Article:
Young Stewards of the Environment

Program Advisor at the United Nations Development Program Jamaica, Dr. Margaret Jones-Williams, shared her enthusiasm for the project.
Program Advisor at the United Nations Development Program Jamaica, Dr. Margaret Jones-Williams, shared her enthusiasm for the project.

It was World Environment Day at the University of the West Indies (UWI), and the lecture hall was filled. Student activists, members of several Kingston communities, schoolgirls and boys, educators – and various hangers-on like me who would probably fit into the “uncategorized” section. It was a great mix.

The ever-present smile of Edward Dixon, Project Manager/YCWJ, as colleagues prepare for the launch.
The ever-present smile of Edward Dixon, Project Manager/YCWJ, as colleagues prepare for the launch.

It didn’t matter who was who, anyway. The important part was the air of enthusiasm and getting things done. It is something I have grown accustomed to with Youth Crime Watch of Jamaica (YCWJ) – an organization whose birth I assisted at back in 2004. YCWJ is an affiliate of a Miami-based non-governmental organization which now has many overseas branches; it was founded in that year under the auspices of U.S. Ambassador Sue Cobb‘s far-reaching “Building Bridges” program.

Teens participating in the Youth Crime Watch summer camp at the University of the West Indies last summer.
Teens participating in the Youth Crime Watch summer camp at the University of the West Indies last summer.

As soon as I saw the smiling face of YCWJ’s Project Manager Edward Dixon I felt that glow of satisfaction. Edward smiles a lot. He is hands-on and his presence is both reassuring and inspiring. I was also greeted by the bright and impressive display from the United Nations Environment Programme’s Caribbean Environment Programme office. You can see what great work they are doing regionally if you take a look at their website: http://www.cep.unep.org.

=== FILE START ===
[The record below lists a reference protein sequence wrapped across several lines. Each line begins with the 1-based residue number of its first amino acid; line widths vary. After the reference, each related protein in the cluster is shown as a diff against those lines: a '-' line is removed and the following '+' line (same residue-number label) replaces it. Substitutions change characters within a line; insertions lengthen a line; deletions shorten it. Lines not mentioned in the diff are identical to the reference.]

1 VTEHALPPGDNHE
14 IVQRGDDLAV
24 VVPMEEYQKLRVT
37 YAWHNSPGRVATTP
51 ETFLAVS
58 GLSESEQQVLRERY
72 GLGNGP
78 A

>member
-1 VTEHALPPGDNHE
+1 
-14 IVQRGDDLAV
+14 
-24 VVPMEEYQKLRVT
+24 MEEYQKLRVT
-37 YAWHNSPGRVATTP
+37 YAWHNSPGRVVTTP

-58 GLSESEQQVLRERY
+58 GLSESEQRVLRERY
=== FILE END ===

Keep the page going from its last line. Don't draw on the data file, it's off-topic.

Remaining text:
The project is funded by the Global Environment Facility Small Grants Programme (GEF SGP) which is implemented by the United Nations Development Programme (UNDP) globally. The GEF SGP has had an active presence in Jamaica since 2005.

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The UWI is also a partner in the YCWJ’s Biodiesel Initiative, which we were all there to see happily launched. It has funded over US$2 million worth of grants to over sixty non-governmental, faith-based and community-based organizations  – such as YCWJ. UWI has also provided tremendous support – in particular, the Departments of Physics and Chemistry. National Bakery has also helped, as well as the Petroleum Corporation of Jamaica which shared important information for the program.

OK, so what’s biodiesel? Well, in the case of the YCWJ initiative – which is an eighteen-month pilot project – it is fuel derived from waste vegetable oil. It’s a great source of alternative energy that can be used to fuel generators. In fact, the project has already been going since last September; during this time, YCWJ has collected approximately 1,500 liters of waste vegetable oil. Laboratory tests show that more than 80% of the oil collected so far is good enough quality to be converted into biodiesel.